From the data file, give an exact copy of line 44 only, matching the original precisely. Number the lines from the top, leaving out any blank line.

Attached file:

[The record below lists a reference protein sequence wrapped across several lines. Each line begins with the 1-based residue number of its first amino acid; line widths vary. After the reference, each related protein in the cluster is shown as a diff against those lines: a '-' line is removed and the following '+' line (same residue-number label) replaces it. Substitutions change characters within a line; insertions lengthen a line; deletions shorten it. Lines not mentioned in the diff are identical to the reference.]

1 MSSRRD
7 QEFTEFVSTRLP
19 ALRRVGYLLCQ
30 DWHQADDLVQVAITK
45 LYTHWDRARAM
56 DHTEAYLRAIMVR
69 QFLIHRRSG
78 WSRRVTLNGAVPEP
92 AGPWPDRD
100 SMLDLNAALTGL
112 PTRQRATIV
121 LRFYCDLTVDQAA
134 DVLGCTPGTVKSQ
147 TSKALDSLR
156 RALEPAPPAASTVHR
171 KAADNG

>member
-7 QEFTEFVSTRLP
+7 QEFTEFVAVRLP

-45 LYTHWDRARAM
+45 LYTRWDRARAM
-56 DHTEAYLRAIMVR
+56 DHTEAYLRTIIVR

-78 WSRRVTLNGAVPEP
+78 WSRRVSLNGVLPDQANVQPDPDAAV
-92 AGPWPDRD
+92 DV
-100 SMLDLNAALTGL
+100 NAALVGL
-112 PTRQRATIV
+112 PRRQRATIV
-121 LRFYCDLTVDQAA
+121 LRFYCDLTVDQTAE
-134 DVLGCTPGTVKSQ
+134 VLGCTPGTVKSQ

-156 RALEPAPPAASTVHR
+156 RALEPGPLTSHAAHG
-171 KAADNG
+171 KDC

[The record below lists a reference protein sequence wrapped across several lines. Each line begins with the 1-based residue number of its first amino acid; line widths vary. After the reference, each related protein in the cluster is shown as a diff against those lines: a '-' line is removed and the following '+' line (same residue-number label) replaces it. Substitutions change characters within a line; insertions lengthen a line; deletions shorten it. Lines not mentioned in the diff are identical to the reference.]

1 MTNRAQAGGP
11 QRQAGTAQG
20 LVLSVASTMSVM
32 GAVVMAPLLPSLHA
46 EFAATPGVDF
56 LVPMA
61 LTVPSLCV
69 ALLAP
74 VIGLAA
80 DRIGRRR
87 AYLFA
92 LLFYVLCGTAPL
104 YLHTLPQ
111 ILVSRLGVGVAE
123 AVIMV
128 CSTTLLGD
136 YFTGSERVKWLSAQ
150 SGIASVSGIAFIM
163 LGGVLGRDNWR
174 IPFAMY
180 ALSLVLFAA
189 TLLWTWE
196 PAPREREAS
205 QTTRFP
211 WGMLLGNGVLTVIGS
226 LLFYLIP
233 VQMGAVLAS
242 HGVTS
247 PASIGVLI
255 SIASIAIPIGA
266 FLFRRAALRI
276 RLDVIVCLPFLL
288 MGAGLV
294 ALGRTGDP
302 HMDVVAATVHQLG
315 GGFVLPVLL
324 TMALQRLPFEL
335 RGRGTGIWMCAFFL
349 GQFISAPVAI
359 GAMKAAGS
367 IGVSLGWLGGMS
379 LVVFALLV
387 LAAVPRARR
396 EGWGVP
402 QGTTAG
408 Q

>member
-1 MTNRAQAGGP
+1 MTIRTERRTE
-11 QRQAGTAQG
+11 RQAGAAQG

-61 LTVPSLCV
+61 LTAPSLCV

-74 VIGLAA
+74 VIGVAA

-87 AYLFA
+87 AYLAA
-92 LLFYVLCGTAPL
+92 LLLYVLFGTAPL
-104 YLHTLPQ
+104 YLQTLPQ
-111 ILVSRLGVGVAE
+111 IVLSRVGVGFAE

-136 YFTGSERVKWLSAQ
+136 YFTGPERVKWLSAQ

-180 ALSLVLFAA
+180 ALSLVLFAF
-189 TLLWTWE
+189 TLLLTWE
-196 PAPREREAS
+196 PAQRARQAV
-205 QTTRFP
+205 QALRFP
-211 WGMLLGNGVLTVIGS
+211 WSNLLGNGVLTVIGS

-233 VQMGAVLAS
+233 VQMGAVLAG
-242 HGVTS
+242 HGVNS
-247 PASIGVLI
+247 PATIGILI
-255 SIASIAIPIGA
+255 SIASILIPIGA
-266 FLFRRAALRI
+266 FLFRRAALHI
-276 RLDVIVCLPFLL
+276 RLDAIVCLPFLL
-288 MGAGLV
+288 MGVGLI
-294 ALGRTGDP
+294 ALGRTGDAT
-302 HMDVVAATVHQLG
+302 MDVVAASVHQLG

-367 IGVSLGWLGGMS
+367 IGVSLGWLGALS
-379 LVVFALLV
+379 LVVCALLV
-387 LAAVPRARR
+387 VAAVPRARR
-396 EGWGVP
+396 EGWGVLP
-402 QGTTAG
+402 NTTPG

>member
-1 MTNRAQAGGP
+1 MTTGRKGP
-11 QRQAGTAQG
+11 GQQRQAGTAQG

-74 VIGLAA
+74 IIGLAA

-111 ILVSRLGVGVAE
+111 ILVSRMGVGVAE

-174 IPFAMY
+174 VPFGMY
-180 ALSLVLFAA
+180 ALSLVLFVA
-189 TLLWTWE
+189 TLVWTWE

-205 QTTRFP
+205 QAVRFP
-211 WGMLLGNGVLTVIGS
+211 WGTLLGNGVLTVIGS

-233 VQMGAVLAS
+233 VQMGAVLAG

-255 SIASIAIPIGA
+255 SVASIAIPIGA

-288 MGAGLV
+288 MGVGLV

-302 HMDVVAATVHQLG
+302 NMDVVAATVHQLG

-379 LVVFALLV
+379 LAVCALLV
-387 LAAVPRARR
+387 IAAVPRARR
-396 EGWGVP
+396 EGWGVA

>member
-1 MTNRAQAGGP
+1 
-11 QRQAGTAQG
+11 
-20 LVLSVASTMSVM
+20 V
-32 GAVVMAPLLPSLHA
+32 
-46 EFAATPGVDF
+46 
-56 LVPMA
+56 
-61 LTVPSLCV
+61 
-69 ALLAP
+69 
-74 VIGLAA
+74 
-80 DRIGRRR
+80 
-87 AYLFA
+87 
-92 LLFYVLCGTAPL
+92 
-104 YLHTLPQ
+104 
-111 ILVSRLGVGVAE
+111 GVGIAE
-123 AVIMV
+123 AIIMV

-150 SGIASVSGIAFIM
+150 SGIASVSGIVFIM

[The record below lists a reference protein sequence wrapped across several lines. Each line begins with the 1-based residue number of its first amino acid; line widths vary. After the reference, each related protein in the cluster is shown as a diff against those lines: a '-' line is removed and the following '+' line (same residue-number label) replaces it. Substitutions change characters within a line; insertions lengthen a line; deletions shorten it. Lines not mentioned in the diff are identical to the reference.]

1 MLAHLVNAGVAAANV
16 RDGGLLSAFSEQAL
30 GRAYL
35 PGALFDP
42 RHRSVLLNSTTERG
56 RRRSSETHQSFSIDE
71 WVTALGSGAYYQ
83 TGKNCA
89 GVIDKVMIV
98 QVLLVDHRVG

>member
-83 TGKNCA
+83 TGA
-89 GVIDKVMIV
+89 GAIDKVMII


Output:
20 LVLSVASTMSVM